think I'm stalking them or something).Oh, well! Anyway, I'm not planning on re-creating the room exactly as shown--but I do love the proportions of the space and the beautiful details of the mill work and moldings.
This room is a bit controversial in historic preservation circles because when the house was "rediscovered" in the 1930's --all falling down and in near ruin-- the home underwent a restoration. It was at this time that the Palladian screen was added to the room based on marks left on the floor where columns may (or may not) have been originally placed. I guess they also beefed up the crown moldings at that time. Other changes were made to the home as well: two matching out-buildings, or dependencies, were built flanking the main house and connected by underground passageways. (Jefferson utilized this feature in many of his buildings). So there has been a lot of cat-fighting and wringing of hands as to how "pure" the house stands today as a work of Thomas Jefferson.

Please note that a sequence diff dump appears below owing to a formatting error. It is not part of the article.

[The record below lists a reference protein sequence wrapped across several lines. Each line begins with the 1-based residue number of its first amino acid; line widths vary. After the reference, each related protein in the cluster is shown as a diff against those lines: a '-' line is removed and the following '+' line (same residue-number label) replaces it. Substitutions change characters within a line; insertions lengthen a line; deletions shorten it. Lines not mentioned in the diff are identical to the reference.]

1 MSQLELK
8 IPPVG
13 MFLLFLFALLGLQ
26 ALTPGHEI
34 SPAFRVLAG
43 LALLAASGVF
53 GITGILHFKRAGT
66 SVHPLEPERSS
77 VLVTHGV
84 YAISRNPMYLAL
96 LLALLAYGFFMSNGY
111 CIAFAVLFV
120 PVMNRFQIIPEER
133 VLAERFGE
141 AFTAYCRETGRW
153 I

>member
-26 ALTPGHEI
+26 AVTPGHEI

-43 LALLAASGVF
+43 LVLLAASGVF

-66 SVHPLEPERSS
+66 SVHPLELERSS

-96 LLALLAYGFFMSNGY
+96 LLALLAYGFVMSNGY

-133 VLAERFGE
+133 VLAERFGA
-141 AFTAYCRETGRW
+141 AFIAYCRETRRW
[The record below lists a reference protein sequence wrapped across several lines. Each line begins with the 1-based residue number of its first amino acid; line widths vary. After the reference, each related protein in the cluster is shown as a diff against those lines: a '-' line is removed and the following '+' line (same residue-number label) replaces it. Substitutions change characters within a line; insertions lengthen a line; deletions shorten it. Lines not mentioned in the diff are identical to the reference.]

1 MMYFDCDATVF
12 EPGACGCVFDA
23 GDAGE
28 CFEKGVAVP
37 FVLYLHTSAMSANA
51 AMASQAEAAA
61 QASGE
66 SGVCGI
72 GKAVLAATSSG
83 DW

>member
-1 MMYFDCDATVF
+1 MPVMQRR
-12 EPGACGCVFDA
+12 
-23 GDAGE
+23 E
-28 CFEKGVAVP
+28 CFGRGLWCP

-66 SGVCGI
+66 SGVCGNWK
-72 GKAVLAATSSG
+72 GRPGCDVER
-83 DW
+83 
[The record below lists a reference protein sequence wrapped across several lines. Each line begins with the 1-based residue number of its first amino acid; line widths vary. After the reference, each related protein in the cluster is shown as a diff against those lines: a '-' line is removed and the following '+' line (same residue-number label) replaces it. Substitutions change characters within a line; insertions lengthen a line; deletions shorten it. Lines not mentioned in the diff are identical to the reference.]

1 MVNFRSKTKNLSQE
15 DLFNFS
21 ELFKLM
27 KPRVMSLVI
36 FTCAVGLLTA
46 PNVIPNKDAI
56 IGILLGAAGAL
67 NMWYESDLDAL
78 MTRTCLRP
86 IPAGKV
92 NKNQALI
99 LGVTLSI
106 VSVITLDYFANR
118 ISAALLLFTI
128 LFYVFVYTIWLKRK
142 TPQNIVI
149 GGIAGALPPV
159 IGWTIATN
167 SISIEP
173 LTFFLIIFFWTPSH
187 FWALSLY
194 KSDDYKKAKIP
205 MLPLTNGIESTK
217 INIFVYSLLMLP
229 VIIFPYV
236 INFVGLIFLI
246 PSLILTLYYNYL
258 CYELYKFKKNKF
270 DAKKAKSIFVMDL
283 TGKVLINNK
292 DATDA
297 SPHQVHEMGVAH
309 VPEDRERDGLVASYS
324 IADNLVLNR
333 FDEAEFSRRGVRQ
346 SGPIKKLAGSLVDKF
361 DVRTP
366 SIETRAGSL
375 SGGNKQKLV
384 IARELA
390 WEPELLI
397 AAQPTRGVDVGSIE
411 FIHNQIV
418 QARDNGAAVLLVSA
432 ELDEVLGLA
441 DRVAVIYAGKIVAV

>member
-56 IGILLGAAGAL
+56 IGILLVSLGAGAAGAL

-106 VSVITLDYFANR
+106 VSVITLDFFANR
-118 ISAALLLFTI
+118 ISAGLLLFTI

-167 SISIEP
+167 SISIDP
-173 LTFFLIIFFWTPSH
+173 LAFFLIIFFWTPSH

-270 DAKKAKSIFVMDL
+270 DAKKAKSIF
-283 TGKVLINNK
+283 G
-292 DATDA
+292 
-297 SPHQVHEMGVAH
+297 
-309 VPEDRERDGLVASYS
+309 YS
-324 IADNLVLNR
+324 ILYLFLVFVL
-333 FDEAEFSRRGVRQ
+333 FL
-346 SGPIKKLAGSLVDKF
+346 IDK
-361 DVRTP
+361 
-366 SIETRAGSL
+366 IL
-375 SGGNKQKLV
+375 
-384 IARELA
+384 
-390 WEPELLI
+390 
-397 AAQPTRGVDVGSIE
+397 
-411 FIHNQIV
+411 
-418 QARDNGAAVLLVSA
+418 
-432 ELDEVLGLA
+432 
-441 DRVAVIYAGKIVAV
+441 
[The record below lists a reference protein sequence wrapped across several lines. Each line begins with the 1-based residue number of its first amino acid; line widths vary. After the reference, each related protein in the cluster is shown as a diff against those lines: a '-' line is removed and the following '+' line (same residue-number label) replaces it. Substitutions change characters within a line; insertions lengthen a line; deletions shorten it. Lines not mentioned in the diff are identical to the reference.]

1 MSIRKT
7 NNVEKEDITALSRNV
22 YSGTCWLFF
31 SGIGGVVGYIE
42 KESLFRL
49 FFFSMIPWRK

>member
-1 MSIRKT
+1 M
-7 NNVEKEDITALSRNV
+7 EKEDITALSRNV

Personally, I think the changes are not only in the spirit of Jefferson, but they make the home more livable. The building is not very large to begin with and the dependencies provide a garage and guest house. And this home, after all, is not a museum --people are living in it. Bathrooms and kitchens are rather nice to have on hand when you don't have slaves to empty your chamberpot!